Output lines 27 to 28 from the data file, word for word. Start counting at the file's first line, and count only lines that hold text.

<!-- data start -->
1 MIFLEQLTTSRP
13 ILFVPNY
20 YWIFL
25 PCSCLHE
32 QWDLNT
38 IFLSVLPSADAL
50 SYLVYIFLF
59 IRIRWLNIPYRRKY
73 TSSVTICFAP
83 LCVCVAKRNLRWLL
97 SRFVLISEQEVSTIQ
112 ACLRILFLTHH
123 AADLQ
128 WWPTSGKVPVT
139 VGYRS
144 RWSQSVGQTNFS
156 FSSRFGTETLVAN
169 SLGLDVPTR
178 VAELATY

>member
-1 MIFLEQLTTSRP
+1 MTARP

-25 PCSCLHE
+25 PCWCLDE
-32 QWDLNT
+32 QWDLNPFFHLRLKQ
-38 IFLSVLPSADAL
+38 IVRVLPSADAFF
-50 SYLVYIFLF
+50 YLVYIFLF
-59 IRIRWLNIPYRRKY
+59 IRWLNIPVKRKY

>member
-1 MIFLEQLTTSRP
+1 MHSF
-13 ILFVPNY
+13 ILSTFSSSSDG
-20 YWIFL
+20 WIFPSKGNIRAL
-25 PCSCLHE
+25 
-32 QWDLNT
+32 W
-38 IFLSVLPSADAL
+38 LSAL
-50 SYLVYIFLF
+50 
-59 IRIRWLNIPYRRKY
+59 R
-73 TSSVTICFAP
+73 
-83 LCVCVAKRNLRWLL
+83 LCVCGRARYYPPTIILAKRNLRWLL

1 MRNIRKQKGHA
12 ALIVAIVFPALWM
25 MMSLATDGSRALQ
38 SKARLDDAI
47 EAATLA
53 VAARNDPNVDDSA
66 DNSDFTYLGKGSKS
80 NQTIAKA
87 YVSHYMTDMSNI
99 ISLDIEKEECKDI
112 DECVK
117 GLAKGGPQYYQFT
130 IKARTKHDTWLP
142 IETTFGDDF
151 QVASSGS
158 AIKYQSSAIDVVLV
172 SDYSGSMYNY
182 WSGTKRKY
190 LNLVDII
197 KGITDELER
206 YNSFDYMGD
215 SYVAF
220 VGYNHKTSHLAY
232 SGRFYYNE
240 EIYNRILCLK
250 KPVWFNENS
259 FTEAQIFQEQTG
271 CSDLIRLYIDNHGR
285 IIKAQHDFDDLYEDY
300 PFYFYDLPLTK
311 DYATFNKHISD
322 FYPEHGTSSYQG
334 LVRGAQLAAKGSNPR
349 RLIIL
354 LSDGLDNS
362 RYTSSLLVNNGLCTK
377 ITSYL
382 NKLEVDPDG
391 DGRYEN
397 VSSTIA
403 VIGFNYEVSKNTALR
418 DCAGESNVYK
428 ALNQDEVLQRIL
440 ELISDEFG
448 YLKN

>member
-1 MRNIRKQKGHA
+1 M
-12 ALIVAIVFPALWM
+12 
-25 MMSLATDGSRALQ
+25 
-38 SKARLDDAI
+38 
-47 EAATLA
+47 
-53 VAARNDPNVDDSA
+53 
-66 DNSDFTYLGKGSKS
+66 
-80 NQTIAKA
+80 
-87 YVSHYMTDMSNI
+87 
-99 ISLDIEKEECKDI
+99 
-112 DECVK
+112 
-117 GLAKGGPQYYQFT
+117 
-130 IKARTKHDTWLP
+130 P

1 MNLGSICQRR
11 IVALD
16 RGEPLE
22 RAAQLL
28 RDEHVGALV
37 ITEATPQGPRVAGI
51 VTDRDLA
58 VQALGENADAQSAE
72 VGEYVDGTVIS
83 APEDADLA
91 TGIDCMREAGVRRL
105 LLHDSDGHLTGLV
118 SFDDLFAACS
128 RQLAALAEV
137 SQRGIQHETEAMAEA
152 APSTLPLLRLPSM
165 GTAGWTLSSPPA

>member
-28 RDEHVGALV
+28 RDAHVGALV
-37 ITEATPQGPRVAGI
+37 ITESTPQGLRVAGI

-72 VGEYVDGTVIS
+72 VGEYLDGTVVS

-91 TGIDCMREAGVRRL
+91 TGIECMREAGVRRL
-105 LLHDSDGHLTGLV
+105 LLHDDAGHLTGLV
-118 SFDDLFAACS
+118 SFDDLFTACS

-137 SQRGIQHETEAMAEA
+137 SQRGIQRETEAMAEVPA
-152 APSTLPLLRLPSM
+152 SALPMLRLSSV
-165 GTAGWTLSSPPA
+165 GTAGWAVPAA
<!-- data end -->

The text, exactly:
-38 IFLSVLPSADAL
+38 IVRVLPSADAFF